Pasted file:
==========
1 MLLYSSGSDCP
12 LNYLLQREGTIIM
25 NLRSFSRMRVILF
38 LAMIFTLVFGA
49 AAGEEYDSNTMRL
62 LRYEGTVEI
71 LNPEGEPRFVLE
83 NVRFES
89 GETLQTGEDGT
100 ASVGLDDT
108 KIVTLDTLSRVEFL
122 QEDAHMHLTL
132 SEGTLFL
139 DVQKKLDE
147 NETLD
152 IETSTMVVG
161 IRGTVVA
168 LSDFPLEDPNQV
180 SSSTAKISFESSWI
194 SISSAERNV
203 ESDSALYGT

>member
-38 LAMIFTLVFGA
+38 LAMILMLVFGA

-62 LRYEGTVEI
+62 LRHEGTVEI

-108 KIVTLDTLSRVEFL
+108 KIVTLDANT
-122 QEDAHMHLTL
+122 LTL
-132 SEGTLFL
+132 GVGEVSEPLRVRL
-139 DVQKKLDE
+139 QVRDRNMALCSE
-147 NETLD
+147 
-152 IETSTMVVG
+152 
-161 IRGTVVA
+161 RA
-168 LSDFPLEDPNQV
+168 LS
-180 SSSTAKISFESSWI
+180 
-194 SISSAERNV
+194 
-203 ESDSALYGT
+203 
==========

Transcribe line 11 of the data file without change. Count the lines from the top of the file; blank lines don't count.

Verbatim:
108 KIVTLDTLSRVEFL